The Tanzanian government has signed a facility agreement with Standard Chartered for a US$1.46bn term loan to fund part of the construction of the country’s latest mega-project, the Standard Gauge Railway (SGR).
The deal, which the country’s ministry of finance says is the largest foreign currency financing it has raised to date, comprises an export credit agency (ECA) covered facility of US$990mn from the Swedish and Danish ECAs, a development finance institution (DFI) tranche of US$200mn from the Development Bank of Southern Africa (DBSA), the Trade and Development Bank (TDB) and the African Export-Import Bank (Afreximbank), and a commercial bank tranche of US$270mn. Standard Chartered Tanzania acted as global co-ordinator, bookrunner and mandated lead arranger.
The funds will be used to cover the construction of a 550-kilometre section of the railway between Dar es Salaam and Makutupora. Swedish-Swiss multinational corporation ABB has been selected to supply substation equipment and engineering solutions along the high-speed line, while building works are being carried out by Turkish contractor Yapi Merkezi in partnership with Portugal-based Mota-Engil.
Once fully completed, Tanzania’s SGR line will stretch for a further 1,000 kilometres to the shores of Lake Victoria, connecting the landlocked countries of Burundi, Rwanda and DRC to the port of Dar es Salaam.
Speaking at the signing of the deal, Philip Mpango, Tanzania’s minister of finance and planning, called for further financing support to complete the project, the total cost of which is estimated at around US$7.5bn. “These infrastructure projects require substantial amounts of financial resources,” he said. “Standard Chartered and other lenders who participated in this transaction have proven the value of partnership in development and I encourage others to follow this example to close Tanzania’s huge infrastructure gap so that we are not left behind.”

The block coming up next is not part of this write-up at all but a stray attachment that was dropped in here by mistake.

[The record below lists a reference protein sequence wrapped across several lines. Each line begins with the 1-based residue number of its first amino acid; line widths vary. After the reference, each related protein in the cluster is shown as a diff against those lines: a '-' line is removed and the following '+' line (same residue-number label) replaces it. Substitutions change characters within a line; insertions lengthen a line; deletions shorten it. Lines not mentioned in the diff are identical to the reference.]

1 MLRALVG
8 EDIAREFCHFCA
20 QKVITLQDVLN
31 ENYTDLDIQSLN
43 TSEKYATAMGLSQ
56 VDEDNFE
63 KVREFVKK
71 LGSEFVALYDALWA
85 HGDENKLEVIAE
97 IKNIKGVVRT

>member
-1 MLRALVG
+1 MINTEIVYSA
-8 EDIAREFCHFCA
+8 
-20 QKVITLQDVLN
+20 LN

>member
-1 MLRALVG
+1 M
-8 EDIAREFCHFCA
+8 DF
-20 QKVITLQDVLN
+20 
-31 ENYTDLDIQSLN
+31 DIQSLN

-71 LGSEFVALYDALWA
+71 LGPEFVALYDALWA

The country has struggled to obtain the finance it requires to complete the ambitious project, with questions raised about its feasibility. In 2013, a World Bank report concluded that there was “no economic or financial case for standard gauge”, calling instead for a refurbishment of the colonial-era metre gauge network.
Input from broking firm Marsh, which provided an innovative US$95mn unfunded surety structure to guarantee Yapi Merkezi’s contractual performance-related obligations and the repayment of advance payments, enabled two local Tanzanian banks to issue large guarantees backed by the African Trade Insurance Agency (ATI), allowing construction on the first phase of the project, from Dar es Salaam to Morogoro, to begin. However, the selection of the Turkish-Portuguese consortium over Chinese contractors meant plans for China’s Exim Bank to provide most of the funding fell through, and it remains to be seen as to whether the country will succeed in attracting enough finance to finish the job.